If you’re looking for a career in education, teaching is just one option of many.
Teaching and education are so intertwined that you can be forgiven for thinking that there are no other jobs in education, but this simply isn’t true.
Even if you are interested in becoming a teacher, you might be pleasantly surprised to realise how many different ways that can take shape.
First we’ll explore the most popular teaching roles that you can assume at a school, and then we’ll move on to less common jobs in education which can be equally as important.
The Different Types of Teaching Roles
As far as teaching roles go, there’s plenty of options to consider. Depending on the level you want to teach and your experience level, different positions will be viable for you to apply for. Teacher training is necessary for these positions, and to be accepted you will have to pass a job interview.
At the top of the chain and requiring the most teaching experience is the position of the headteacher.
Of course, this position is reserved for those who have been working as teachers for a long period.
The responsibilities include overseeing the management of the school, setting goals for the teachers, and instilling a good work ethic in the students through various means.
To excel as a headteacher, you need to have great management skills, excellent communication, and an ability to work in a high pressure environment with a weight of expectation.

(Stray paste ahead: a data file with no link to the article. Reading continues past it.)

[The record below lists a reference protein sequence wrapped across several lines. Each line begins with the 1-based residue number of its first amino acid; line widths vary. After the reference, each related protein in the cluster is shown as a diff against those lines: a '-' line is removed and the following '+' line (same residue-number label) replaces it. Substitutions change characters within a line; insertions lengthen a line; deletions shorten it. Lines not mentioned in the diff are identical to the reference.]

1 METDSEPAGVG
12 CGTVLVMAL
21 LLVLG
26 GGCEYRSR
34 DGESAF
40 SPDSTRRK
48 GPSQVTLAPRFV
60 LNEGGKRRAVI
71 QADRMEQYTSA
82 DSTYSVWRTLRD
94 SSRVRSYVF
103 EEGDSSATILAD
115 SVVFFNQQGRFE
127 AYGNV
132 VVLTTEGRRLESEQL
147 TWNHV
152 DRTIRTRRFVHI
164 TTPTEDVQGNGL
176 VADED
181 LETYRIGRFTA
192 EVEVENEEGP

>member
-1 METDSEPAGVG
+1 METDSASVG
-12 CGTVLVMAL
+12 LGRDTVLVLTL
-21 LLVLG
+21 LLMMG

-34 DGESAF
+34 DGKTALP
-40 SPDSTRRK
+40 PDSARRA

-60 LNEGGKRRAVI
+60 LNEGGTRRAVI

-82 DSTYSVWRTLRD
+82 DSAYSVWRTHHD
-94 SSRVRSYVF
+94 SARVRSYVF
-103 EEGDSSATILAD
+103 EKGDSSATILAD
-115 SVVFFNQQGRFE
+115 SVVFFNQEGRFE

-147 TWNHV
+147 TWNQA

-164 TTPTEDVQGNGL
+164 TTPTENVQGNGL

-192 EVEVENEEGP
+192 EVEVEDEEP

An EYFS (Early Years Foundation Stage) teacher is responsible for leading classes with children between the ages of 3-5 years old.
In this role, you will teach the EYFS curriculum. This is the first of the Key Stages, and provides children with the basics to equip them for their first few years of primary school.
The position of EYFS teacher requires patience, and the ability to manage classrooms of younger children.
Primary School Teacher
As a primary school teacher, you will be responsible for leading classes of students from the ages of 5-10 years old.
You will have a curriculum to follow, and a textbook with supplementary resources to work through with each class you teach.
You will need a well-rounded knowledge which covers all of the subjects taught at primary school level, which includes science and geography.